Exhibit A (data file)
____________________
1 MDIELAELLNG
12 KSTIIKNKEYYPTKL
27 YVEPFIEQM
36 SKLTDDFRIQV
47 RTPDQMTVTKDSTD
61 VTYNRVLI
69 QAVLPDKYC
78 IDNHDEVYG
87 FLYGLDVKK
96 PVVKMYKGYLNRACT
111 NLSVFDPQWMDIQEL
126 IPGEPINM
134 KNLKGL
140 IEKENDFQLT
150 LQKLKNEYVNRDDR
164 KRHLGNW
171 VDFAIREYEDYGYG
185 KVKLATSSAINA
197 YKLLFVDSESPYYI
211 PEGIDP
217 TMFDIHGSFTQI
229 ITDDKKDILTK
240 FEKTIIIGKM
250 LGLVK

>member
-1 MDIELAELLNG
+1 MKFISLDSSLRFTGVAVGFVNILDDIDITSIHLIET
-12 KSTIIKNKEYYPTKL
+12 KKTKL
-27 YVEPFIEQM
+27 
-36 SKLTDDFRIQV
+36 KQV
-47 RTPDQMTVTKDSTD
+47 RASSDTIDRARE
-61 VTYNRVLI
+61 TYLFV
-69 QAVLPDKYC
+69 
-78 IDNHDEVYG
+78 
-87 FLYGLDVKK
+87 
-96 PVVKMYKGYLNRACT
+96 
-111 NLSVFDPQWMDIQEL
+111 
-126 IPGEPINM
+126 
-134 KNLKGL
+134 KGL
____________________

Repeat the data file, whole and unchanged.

1 MDIELAELLNG
12 KSTIIKNKEYYPTKL
27 YVEPFIEQM
36 SKLTDDFRIQV
47 RTPDQMTVTKDSTD
61 VTYNRVLI
69 QAVLPDKYC
78 IDNHDEVYG
87 FLYGLDVKK
96 PVVKMYKGYLNRACT
111 NLSVFDPQWMDIQEL
126 IPGEPINM
134 KNLKGL
140 IEKENDFQLT
150 LQKLKNEYVNRDDR
164 KRHLGNW
171 VDFAIREYEDYGYG
185 KVKLATSSAINA
197 YKLLFVDSESPYYI
211 PEGIDP
217 TMFDIHGSFTQI
229 ITDDKKDILTK
240 FEKTIIIGKM
250 LGLVK

>member
-1 MDIELAELLNG
+1 MKFISLDSSLRFTGVAVGFVNILDDIDITSIHLIET
-12 KSTIIKNKEYYPTKL
+12 KKTKL
-27 YVEPFIEQM
+27 
-36 SKLTDDFRIQV
+36 KQV
-47 RTPDQMTVTKDSTD
+47 RASSDTIDRARE
-61 VTYNRVLI
+61 TYLFV
-69 QAVLPDKYC
+69 
-78 IDNHDEVYG
+78 
-87 FLYGLDVKK
+87 
-96 PVVKMYKGYLNRACT
+96 
-111 NLSVFDPQWMDIQEL
+111 
-126 IPGEPINM
+126 
-134 KNLKGL
+134 KGL